npm install will try to update the
package-lock.json file with the current actual versions of the packages it’s installed. For installation in a Docker image, you don’t really want this; use
npm ci instead to avoid this.
The other problem you’re encountering is that
COPY by default makes files owned by the root user, but you’ve switched to an alternate “node” user. You probably want the application code in your image to be owned by root, and then run as an alternate user: if there’s some sort of security issue, this gives you an extra layer of protection against the code in the container getting modified.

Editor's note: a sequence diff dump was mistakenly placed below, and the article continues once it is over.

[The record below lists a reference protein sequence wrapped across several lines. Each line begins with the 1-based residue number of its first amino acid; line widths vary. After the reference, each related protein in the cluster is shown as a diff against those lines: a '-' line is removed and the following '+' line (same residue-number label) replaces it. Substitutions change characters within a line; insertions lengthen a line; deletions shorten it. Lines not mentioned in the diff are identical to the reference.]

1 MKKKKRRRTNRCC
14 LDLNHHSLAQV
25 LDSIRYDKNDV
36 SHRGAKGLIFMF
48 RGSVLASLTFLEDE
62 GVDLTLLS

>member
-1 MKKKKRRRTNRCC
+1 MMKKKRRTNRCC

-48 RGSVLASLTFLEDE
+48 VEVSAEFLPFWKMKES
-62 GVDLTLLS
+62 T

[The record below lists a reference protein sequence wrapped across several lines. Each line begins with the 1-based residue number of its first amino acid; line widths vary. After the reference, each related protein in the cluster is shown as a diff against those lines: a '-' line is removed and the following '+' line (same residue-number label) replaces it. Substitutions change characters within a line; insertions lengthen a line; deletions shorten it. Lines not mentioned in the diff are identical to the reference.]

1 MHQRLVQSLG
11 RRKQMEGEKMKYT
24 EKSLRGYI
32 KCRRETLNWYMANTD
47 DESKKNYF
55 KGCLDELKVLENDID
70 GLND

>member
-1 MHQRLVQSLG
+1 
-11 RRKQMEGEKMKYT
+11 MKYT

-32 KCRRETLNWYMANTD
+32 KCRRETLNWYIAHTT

If you do both of these things, the corrected Dockerfile would roughly look like:
FROM node:15.0.1-alpine3.10 # WORKDIR also creates the directory. It will be owned by root, # which is probably what you want. (So no `RUN mkdir ...`.) WORKDIR /home/node/app # Stay as the root user for now. # Install packages: COPY package*.json ./ RUN npm ci # not `npm install` # Copy in the rest of the application (still owned by root): COPY . . # Declare runtime metadata. Only now switch to the "node" user. # This will not be able to modify the source code (good). USER node EXPOSE 8080 CMD ["node", "index.js"]
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